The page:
Here are 10 tips to keep your holiday shopping season a little more jolly and a lot less jarring on the wallet.
1. Makin’ a list
One of the best ways to avoid overspending is to write down a list of everyone you want to give to. Decide what you can comfortably spend for each person.
2. Embrace technology
A number of new tech tools make it easier than ever to snag holiday bargains, said Jake Gibson, chief operating officer of consumer finance site NerdWallet.com in San Francisco.
One of his favorites: “Passbook,” an iPhone app through which you gather all your gift cards, boarding passes, digital tickets, rewards cards and coupons on your smartphone.
“It’s a pop-up notification on your phone ... . If you walk into Sears or Old Navy, it’ll alert you that coupons are available,” said Gibson. “I use it every day to buy my coffee because my Starbucks’ gift card is loaded onto Passbook.”
Another bit of shopper tech, he noted: Target’s mobile shopping tool for top-selling kids’ toys. In a Target store, you scan the toy’s QR code and it can be purchased and shipped via your mobile phone.
3. Credit, cash or debit?
We all know that credit card spending can spiral out of control, which is why many experts recommend using cash or a debit card.
But the holidays can be different, said John Ulzheimer, consumer education president with SmartCredit.com. With identity thieves “working overtime” during the holidays, he said credit cards offer more ID theft protection, especially if you dispute fraudulent charges.
4. Be card wise
“If you can’t afford to pay off your credit card in November, then you can’t afford to add a lot more to it in December,” said Bill Hardekopf, CEO of LowCards.com, a credit card comparison site. “If you must use a credit card to pay for Christmas, make sure you can pay it off by Easter.”
If you have more than one card, use the one with the highest limit, so holiday purchases don’t push you into debt ratios that can hurt your credit score.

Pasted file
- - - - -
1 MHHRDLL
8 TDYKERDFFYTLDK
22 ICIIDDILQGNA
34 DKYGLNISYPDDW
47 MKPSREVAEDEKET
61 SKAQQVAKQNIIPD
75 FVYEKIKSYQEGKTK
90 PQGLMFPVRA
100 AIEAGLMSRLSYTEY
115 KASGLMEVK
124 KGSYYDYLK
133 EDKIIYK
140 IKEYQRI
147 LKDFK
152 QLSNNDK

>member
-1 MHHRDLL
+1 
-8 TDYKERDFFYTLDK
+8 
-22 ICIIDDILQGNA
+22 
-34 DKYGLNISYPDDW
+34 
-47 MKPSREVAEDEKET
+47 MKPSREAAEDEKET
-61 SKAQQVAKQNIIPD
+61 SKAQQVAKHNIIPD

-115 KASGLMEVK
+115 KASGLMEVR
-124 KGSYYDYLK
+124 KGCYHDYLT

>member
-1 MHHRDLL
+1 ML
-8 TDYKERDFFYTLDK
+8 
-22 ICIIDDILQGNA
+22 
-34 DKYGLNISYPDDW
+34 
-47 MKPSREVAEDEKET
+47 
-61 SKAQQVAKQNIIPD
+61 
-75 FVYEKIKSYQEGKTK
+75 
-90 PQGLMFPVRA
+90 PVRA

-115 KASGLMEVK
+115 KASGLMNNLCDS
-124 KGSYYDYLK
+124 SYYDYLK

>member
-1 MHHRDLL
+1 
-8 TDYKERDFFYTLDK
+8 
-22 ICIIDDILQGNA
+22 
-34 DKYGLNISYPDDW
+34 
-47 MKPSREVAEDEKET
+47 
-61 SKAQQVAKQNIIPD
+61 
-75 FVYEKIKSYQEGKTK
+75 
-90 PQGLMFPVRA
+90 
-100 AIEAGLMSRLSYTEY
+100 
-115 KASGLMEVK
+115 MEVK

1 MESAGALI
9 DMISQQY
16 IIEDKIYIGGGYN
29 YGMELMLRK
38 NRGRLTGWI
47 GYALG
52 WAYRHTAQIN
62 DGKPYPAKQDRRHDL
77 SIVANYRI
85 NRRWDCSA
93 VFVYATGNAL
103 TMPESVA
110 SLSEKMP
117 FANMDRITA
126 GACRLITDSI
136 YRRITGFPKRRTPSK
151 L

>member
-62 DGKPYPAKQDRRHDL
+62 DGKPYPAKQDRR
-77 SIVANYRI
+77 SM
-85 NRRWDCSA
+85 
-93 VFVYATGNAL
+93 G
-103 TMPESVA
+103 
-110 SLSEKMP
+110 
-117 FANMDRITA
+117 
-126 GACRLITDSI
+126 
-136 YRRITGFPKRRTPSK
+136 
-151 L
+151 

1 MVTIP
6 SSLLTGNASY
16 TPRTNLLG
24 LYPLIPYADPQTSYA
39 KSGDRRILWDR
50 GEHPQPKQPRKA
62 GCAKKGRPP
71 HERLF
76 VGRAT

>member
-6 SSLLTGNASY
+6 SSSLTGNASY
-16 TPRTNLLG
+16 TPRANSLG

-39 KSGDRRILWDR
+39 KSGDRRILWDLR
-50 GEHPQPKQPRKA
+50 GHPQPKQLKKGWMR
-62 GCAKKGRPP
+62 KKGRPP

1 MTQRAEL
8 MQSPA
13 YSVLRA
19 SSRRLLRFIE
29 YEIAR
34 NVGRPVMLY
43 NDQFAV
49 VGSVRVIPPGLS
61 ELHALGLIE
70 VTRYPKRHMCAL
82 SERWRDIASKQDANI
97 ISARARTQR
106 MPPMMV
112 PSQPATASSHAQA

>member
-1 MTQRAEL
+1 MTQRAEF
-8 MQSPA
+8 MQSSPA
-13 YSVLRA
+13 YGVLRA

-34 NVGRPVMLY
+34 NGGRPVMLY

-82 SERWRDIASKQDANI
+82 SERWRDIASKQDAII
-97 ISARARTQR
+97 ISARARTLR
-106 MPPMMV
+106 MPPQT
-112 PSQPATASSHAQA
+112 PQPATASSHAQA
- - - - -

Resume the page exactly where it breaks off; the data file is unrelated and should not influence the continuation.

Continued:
5. Skip the store cards
Avoid those tempting store credit cards offered when you’re standing at the cash register. Their discounts -- 10 percent to 20 percent off everything you’re buying -- are enticing. But the cards often carry some of the worst terms out there, said Ulzheimer, with interest rates as high as 24.99 percent and credit limits of $1,000 or less.
6. Track those receipts
After the holidays, store receipts can go AWOL, unless you’ve corralled them in one place. It can be as simple as keeping an envelope at home where you stash every gift receipt.
For a more high-tech solution, look at sites like ReturnGuru.com. You take smartphone pictures of your receipts and it sends you a digital alert when they’re getting ready to expire.
Either way, when it’s time for the inevitable post-holiday returns, you’ve got easy access to all your receipts.
7. Shop thrifty
Be creative and check out local thrift shops that sell “gently used” goods to benefit various charities. It’s a very “green” way to pick up bargain gifts, many of which are new and unused, from sports equipment to fine china to appliances.
8. Gift card trading
Want to buy or sell your gift cards? Sites like Cardpool.com or GiftCardRescue.com or PlasticJungle.com let you sell unwanted gift cards for cash or buy other people’s cards at a discount. The gift cards are from hundreds of well-known brands.
Say you want to unload a $100 gift card from American Eagle Outfitters. Cardpool will pay you $79 -- by check - if you mail in the card; for a $100 Babies R Us card, they’ll pay $82.
If you want to buy gift cards, they’re sold at discounts of up to 30 percent off. At GiftCardRescue, for example, you’ll pay $22.50 for a $25 Sunglass Hut card or $45 for a Pottery Barn $50 card.
9. Best deals
If you missed or avoided the Black Friday frenzy, no worries. Many experts say better deals on certain items often land in the last week before Christmas.
Household goods, such as bedding, linens, towels and decorative items, often get marked down with deep discounts, for instance.
The risk of waiting, of course, is that a coveted item might be completely sold out.
10. Play it safe
One of the worst ways to lose money during the holidays is theft. When out shopping, follow these common-sense reminders:
Don’t carry more than one credit card, in case your wallet or purse is lost or stolen. Don’t leave packages, laptops or cellphones visible in your back or front seat; if you don’t have a trunk, bring a blanket to throw over valuables. Keep your purse tucked under an arm and strapped across your torso; stick your wallet in a front pocket. Don’t pull out a wad of cash at the register. Always be aware of your surroundings and park in well-lit areas.
Contact Claudia Buck at firstname.lastname@example.org. Distributed by Scripps Howard News Service,